Franklin Graham reflects on 'absence of God' at DNC ahead of DC prayer march

'The Democrat Party has a crisis with God,' Pastor Marc Little told 'Fox & Friends First'

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Following the conclusion of the 2020 Democratic National Convention, Evangelist Franklin Graham called out the "absence of God" ahead of his planned prayer march in Washington, D.C.

"It has been interesting to see the absence of God," the son of the late Rev. Billy Graham wrote in a lengthy Facebook post.


"I don’t believe America’s finest hours will be in front of us if we take God out of government and public life," Graham, the president and CEO of Samaritan's Purse, said. "It is God who set the standards we are to live by."

The prominent evangelical leader quoted the 10 Commandments from the Bible with commentary from Dr. Tony Evans, who spoke to Fox News religion correspondent Lauren Green on the "Lighthouse Faith" podcast: "When one nation under God becomes one nation apart from God, expect the consequences."

"God created us and this earth we live on," Graham said. " Who do we think we to try to rewrite the rules and run things apart from Him? Who do we think we to try to take Him out of everything?"

Graham’s comments come as Democratic nominee Joe Biden's campaign launched “Believers for Biden” to target faith leaders and religious voters.


Quoting Rev. Billy Graham, Pastor Marc Little, a supporter of President Trump's, blasted Biden for his support for abortion, which is opposed to his professed Catholic faith.

“The Democrat party has a crisis with God,” Little told “Fox & Friends First” on Friday. “In 2012, they booed placing God back on the platform, and this year, the Democratic caucuses are taking God out of the pledge of allegiance. The Black community is a faith community … they’ve got a real problem ahead.”

Graham is holding the "Prayer March 2020" on Sept. 26 in the nation's capital sponsored by the Billy Graham Evangelistic Association, of which he is the president and CEO.

"Along the 1.8-mile route, we will stop for focused prayer for America, our communities and families, and our leaders," the evangelical leader says in his invitation.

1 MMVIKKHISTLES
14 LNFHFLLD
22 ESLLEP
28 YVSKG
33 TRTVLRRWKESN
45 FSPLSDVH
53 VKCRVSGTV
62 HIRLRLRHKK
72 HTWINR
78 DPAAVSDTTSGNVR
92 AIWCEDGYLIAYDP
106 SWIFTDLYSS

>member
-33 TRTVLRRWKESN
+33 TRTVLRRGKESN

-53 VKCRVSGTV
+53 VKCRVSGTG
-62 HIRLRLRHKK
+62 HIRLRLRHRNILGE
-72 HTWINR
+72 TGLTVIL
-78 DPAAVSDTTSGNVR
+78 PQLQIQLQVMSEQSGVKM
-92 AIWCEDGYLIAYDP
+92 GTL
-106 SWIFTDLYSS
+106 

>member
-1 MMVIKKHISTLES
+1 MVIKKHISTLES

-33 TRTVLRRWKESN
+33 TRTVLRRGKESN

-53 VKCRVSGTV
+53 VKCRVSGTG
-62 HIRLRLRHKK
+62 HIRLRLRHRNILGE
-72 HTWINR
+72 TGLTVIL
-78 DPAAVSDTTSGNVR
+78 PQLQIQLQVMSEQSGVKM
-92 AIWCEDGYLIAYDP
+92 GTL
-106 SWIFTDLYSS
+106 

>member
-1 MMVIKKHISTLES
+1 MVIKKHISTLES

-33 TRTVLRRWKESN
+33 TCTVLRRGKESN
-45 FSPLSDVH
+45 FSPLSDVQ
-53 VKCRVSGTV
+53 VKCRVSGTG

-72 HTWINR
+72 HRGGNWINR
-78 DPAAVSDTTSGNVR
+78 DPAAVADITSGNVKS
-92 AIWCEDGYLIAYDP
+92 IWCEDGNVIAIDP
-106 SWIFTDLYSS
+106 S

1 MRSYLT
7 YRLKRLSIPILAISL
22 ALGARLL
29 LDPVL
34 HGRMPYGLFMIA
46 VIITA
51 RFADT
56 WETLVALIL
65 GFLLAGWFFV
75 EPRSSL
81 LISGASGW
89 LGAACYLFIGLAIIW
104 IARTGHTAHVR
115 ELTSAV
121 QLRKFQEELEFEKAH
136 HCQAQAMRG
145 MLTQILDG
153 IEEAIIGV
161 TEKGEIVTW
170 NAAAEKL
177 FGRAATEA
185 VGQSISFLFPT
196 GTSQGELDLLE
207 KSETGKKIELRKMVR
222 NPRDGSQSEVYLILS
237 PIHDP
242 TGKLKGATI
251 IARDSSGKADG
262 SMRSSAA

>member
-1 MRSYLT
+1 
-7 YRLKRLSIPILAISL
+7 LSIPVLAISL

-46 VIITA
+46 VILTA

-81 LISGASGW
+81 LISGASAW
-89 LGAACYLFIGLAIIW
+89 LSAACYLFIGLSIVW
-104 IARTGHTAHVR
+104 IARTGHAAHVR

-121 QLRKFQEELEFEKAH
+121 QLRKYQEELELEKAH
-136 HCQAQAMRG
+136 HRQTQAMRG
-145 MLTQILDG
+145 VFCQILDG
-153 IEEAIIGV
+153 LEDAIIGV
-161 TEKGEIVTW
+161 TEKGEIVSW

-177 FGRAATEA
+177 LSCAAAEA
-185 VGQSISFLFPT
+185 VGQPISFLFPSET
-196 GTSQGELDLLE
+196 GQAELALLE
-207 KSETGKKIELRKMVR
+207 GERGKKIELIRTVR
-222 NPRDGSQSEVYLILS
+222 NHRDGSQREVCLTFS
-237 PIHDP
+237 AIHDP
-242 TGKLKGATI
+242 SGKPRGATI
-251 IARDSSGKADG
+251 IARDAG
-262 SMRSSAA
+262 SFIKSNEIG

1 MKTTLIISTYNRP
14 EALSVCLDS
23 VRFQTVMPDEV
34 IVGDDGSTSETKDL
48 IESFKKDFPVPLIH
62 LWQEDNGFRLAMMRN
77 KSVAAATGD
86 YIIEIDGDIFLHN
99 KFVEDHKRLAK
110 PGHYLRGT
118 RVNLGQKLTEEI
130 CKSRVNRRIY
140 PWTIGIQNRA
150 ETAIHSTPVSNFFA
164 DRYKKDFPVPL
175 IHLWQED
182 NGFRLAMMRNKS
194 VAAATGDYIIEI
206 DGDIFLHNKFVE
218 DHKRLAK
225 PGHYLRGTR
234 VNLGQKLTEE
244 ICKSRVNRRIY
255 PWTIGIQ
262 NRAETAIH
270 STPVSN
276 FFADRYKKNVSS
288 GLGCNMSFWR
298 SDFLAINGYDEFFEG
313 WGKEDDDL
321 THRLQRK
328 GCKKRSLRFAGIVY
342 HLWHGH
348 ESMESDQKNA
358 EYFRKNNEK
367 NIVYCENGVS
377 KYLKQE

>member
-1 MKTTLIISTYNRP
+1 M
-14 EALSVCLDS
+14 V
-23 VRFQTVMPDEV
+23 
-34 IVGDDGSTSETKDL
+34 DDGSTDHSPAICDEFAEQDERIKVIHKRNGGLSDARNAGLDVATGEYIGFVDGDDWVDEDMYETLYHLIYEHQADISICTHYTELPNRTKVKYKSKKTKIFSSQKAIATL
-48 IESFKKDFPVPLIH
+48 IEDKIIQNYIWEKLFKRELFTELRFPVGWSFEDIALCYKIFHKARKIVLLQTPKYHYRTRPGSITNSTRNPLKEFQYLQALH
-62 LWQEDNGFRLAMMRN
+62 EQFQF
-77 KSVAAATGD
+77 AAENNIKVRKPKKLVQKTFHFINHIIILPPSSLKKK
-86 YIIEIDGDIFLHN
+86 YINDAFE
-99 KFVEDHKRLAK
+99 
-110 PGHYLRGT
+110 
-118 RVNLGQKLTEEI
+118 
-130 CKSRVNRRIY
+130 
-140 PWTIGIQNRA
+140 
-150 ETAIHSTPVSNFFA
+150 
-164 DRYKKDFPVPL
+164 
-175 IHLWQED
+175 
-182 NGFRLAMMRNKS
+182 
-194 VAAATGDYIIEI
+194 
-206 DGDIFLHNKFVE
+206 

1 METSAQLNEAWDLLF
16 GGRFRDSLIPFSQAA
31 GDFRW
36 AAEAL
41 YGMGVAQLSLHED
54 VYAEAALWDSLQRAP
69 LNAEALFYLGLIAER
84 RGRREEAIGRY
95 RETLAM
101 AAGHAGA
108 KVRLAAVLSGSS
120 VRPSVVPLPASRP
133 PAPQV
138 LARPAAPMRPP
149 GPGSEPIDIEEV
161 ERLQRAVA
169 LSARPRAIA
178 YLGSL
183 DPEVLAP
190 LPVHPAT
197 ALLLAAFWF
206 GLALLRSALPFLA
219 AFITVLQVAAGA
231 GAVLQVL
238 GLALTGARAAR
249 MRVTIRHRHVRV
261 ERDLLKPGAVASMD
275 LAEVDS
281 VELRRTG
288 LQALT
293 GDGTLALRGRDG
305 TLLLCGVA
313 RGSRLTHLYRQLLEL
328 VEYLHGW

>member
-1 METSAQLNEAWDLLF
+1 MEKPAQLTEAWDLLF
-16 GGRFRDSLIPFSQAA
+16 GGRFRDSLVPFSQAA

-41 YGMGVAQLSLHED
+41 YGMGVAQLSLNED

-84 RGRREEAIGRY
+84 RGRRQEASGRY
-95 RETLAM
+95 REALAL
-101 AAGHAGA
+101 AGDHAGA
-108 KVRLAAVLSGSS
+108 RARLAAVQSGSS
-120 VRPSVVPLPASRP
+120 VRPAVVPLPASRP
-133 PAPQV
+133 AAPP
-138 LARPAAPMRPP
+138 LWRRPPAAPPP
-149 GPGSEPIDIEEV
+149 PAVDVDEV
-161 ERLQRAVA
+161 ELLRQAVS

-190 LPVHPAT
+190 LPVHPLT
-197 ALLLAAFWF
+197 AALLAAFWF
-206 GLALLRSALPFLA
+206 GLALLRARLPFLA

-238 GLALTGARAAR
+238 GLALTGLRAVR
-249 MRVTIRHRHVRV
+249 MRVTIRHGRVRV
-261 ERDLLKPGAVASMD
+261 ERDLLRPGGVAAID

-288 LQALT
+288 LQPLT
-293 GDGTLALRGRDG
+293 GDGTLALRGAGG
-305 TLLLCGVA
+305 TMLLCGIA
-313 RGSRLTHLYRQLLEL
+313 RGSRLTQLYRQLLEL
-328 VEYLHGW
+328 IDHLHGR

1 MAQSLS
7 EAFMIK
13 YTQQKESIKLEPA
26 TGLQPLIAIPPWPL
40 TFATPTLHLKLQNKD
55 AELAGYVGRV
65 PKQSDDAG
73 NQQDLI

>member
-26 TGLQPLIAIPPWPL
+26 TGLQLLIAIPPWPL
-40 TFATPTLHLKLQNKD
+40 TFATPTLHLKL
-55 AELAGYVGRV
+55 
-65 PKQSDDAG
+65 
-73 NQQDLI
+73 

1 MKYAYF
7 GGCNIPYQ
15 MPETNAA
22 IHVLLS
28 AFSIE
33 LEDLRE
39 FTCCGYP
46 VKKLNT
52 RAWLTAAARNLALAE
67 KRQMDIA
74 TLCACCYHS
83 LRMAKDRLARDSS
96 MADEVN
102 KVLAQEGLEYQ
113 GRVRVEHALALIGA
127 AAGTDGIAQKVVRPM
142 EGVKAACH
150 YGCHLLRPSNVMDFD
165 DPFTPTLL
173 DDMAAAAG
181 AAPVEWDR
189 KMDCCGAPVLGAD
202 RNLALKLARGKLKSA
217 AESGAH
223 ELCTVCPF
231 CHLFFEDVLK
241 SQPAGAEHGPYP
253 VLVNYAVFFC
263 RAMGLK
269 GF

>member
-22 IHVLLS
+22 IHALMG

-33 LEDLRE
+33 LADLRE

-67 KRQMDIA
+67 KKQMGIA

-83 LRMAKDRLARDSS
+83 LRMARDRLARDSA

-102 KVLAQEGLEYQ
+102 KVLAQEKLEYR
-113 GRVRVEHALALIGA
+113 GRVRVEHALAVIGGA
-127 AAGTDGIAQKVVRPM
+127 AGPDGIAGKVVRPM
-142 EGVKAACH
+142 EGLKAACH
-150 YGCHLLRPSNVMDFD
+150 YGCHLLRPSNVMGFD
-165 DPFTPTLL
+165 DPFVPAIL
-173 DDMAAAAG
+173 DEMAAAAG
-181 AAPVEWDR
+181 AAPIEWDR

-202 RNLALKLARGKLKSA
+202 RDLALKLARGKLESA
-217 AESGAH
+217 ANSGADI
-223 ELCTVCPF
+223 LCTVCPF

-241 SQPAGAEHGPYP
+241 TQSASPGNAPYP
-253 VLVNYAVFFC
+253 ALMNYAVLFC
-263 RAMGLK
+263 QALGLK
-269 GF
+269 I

Participants will pray silently at seven key points during the march: The Lincoln Memorial, the White House, the Washington Monument, the World War II Memorial, the National Museum of African American Culture and History, the National Archives and the Capitol.

"We need to pray now more than ever than we've ever done in our life," Graham said in a promo for the event that is expected to bring thousands of Christians focused on praying for unity and healing for the nation.

Organizers say the march "is focused solely on asking God to heal our land. It is not a protest or political event, and we are asking participants to not bring signs in support of any candidate or party."


Trump may have carried White evangelical voters handily in 2016, but a new initiative aims to urge as many Christians to vote as possible, especially amid worries about voting during the coronavirus pandemic.

Our Church Votes, an outgrowth of My Faith Votes, is a bipartisan nationwide campaign that seeks "to encourage church attendees to register to vote in upcoming national and local elections and to educate themselves on the issues most important to people of faith."

"We don't tell people who to vote for, but we do tell them they have a moral obligation to vote," Jason Yates, CEO of My Faith Votes, told Fox News. "For many Christians, 2016 was about the Supreme Court. Well, 2020 is also about the Supreme Court. As we have seen with the court's recent decisions, the bench has not been settled."